How to Reduce Your Average Monthly Credit Card Payments
Get out of debt by focusing on your most expensive card first
If you've always focused on the minimum payment due for your credit cards, rather than the total balance, you're not alone: many people use their credit cards this way, paying only the minimum (or perhaps a bit more if they think they can afford it that month).
In fact, the average American household with a credit card balance owes nearly $10,000, and total revolving debt (which consists mainly of credit card debt) in the U.S. is close to $1 trillion.
That's a lot of money.
Having significant credit card debt impacts your credit score, costs you plenty in interest and may prevent you from making large purchases, such as a house or a car. Fortunately, there are strategies you can use to begin paying down your balance, which in turn (eventually) will reduce your average monthly credit card payments.
What Are Credit Card Minimum Payments?
Many U.S. banks require credit card holders to pay 4% of their balance every month (this was increased from 2% of the monthly balance years ago following the financial meltdown in 2007 to 2009). At the time of the increase, this produced some sticker shock (and even worse effects for those who had overextended themselves financially).
But in the long run, it was good news for consumers, since they were forced to pay higher monthly minimums.
Look at it this way: paying 2% of your balance each month barely covers the interest, and leaves very little to apply to your actual balance. That's why, if you owe $2,000 or more, and you only pay the minimum balance of 2% each month, it will take you approximately 30 years to pay off your balance even if you never charge another penny.
By paying 4% every month, you pay enough to cover the interest and have enough left over so you could pay off your balance in 10 to 12 years if you don't add any new charges. It is good because you'll get out of debt sooner and you'll pay a lot less interest over the years (thousands of dollars for many people).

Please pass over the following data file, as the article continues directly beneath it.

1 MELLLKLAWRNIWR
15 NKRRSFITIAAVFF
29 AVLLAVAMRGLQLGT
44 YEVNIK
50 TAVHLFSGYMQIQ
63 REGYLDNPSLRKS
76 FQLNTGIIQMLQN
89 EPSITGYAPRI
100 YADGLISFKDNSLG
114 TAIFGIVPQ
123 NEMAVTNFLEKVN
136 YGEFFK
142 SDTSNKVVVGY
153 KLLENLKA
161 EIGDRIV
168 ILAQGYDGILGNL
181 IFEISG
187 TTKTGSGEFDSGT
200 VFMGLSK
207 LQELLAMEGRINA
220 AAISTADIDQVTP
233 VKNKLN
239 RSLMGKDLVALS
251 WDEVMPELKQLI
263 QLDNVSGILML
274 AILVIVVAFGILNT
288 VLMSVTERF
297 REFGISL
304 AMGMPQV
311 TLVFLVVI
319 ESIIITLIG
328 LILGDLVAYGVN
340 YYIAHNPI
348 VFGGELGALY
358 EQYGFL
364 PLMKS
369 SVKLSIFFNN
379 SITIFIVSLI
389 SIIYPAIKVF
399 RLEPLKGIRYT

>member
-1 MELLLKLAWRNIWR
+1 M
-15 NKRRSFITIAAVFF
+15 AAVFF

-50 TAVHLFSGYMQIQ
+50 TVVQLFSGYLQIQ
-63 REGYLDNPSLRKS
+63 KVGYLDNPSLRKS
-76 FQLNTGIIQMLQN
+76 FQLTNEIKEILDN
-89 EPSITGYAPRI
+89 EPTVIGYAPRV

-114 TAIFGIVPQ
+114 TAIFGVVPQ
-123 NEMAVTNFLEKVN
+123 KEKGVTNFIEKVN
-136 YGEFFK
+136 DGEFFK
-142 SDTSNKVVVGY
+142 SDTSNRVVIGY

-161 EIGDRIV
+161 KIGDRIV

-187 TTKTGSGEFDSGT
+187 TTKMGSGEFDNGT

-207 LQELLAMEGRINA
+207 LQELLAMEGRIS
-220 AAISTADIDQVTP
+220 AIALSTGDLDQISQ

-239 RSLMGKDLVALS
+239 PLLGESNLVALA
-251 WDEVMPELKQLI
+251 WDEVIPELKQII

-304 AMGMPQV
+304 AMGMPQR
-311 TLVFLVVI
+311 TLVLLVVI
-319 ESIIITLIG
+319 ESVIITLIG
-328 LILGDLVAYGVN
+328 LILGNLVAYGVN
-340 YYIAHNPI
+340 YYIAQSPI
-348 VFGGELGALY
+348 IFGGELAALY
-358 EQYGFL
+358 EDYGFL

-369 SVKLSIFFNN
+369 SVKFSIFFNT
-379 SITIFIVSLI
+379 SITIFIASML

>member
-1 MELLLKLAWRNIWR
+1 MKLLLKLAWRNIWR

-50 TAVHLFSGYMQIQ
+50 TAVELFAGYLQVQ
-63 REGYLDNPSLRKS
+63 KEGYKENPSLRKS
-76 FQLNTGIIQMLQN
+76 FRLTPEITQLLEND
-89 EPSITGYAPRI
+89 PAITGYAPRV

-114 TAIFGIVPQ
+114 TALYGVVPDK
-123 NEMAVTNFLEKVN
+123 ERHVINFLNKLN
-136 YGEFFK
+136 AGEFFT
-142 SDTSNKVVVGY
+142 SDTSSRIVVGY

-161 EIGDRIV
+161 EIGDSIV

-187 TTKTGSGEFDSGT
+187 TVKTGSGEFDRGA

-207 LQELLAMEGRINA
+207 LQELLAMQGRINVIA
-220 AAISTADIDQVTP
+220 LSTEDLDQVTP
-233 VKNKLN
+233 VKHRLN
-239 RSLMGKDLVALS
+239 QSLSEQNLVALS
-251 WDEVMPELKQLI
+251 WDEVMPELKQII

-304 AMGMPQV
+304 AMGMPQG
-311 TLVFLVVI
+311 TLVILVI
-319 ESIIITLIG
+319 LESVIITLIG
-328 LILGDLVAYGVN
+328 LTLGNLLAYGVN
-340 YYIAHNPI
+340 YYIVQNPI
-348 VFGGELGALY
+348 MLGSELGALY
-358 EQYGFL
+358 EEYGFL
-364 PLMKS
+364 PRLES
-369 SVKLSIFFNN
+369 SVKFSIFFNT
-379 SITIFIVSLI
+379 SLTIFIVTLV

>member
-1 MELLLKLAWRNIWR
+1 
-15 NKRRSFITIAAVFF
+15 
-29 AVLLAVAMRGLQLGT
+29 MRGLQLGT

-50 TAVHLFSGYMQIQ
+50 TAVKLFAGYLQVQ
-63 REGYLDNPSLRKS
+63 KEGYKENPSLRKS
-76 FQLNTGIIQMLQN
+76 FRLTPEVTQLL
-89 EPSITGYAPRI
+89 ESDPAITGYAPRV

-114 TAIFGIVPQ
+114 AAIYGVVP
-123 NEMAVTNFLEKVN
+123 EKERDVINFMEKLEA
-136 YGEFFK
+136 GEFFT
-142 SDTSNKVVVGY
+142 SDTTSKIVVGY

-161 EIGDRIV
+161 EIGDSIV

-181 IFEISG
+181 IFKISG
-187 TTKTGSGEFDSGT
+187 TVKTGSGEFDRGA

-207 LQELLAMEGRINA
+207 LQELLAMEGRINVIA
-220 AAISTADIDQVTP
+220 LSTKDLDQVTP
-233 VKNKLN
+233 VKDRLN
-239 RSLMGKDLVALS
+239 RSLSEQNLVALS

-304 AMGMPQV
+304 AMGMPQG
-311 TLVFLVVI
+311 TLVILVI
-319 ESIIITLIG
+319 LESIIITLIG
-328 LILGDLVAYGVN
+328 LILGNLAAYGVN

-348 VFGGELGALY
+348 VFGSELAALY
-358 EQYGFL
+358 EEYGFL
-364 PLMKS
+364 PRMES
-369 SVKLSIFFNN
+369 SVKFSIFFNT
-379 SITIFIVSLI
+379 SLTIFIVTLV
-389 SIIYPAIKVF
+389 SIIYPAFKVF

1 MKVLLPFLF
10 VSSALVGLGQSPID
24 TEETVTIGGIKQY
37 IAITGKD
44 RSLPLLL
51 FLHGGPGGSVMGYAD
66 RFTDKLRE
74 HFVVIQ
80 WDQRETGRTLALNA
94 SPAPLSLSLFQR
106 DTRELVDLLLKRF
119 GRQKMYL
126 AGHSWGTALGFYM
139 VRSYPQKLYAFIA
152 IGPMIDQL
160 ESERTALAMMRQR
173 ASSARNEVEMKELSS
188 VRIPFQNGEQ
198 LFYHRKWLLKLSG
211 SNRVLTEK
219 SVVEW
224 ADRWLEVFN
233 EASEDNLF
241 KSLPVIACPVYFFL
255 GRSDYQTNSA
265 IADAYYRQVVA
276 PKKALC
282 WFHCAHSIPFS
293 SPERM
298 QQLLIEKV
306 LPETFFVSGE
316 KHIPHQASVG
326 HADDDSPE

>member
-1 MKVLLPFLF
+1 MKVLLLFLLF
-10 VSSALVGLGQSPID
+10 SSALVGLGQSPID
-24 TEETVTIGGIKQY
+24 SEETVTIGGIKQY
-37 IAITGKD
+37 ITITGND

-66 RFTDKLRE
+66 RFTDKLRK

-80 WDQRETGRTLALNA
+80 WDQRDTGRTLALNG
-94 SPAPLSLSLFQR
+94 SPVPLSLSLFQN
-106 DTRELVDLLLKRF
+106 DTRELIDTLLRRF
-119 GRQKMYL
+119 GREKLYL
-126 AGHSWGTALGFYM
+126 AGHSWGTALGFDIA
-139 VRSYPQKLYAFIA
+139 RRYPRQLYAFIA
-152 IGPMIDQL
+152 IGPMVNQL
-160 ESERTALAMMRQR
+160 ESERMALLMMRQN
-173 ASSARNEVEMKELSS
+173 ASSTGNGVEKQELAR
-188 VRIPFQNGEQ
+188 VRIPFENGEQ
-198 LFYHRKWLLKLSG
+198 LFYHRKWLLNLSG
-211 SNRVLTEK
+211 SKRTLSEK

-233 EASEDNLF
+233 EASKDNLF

As you might gather from the above example, it benefits your finances significantly for you to pay more each month on your credit card debt. That's what you should try to do.
Now, this isn't easy, and many people get discouraged when they take a close look at their finances, especially if they're stretched thin. But you don't have to boost your payments by hundreds of dollars each month — putting just a little bit of extra money toward a credit card balance can add up surprisingly quickly.
Here are the steps you should take:
- Go through your credit cards (most people have more than one with a balance) and determine which one carries the highest interest rate. Focus on that one.
- Determine how much extra you can afford to pay on that one card each month, and set it aside. Consider creating an automatic payment so that you're not tempted to use the money for something else.
- Don't worry about how long it will take you to pay off the card. Just keep making those extra payments, re-evaluating your finances periodically to see if you can afford any extra towards the balance.
- Pay the minimum payments on the other cards you have.
- Once you've paid off that card (regardless of how long it took), choose the next card with the highest interest rate, and begin paying that off. Since you've cleared one monthly payment by paying off the first card, this card will be easier.
- Repeat as necessary until you've cleared all your credit card debt.
Also, while you're in the midst of this process, think twice about adding any debt to your credit cards. Consider setting aside one card (hopefully one with no balance on it) for household expenditures, budget for those expenditures, and pay the balance due on that card every month.